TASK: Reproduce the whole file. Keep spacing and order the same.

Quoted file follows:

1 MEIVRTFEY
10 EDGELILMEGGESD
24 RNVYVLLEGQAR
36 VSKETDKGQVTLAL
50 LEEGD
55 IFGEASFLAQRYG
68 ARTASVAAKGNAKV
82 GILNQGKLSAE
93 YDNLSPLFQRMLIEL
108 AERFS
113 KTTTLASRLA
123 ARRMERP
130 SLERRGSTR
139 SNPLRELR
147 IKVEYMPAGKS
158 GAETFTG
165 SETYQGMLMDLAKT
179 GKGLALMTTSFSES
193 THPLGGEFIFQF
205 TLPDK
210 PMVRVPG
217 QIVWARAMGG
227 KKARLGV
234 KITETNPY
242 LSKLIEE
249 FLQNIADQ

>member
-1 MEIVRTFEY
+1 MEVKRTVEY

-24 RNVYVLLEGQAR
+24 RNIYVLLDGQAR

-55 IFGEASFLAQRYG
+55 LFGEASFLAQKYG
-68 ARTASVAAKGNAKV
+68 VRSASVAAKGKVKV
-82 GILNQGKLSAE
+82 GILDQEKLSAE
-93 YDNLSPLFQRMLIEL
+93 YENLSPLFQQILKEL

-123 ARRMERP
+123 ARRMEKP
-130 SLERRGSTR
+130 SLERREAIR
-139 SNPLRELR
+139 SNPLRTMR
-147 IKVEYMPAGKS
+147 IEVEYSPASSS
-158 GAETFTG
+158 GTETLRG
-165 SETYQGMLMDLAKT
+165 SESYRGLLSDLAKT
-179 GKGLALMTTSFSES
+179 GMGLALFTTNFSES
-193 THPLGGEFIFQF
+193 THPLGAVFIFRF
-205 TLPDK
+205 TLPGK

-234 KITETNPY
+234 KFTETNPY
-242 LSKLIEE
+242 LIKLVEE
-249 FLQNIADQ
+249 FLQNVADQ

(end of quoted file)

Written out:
1 MEIVRTFEY
10 EDGELILMEGGESD
24 RNVYVLLEGQAR
36 VSKETDKGQVTLAL
50 LEEGD
55 IFGEASFLAQRYG
68 ARTASVAAKGNAKV
82 GILNQGKLSAE
93 YDNLSPLFQRMLIEL
108 AERFS
113 KTTTLASRLA
123 ARRMERP
130 SLERRGSTR
139 SNPLRELR
147 IKVEYMPAGKS
158 GAETFTG
165 SETYQGMLMDLAKT
179 GKGLALMTTSFSES
193 THPLGGEFIFQF
205 TLPDK
210 PMVRVPG
217 QIVWARAMGG
227 KKARLGV
234 KITETNPY
242 LSKLIEE
249 FLQNIADQ

>member
-1 MEIVRTFEY
+1 MEVKRTVEY

-24 RNVYVLLEGQAR
+24 RNIYVLLDGQAR

-55 IFGEASFLAQRYG
+55 LFGEASFLAQKYG
-68 ARTASVAAKGNAKV
+68 VRSASVAAKGKVKV
-82 GILNQGKLSAE
+82 GILDQEKLSAE
-93 YDNLSPLFQRMLIEL
+93 YENLSPLFQQILKEL

-123 ARRMERP
+123 ARRMEKP
-130 SLERRGSTR
+130 SLERREAIR
-139 SNPLRELR
+139 SNPLRTMR
-147 IKVEYMPAGKS
+147 IEVEYSPASSS
-158 GAETFTG
+158 GTETLRG
-165 SETYQGMLMDLAKT
+165 SESYRGLLSDLAKT
-179 GKGLALMTTSFSES
+179 GMGLALFTTNFSES
-193 THPLGGEFIFQF
+193 THPLGAVFIFRF
-205 TLPDK
+205 TLPGK

-234 KITETNPY
+234 KFTETNPY
-242 LSKLIEE
+242 LIKLVEE
-249 FLQNIADQ
+249 FLQNVADQ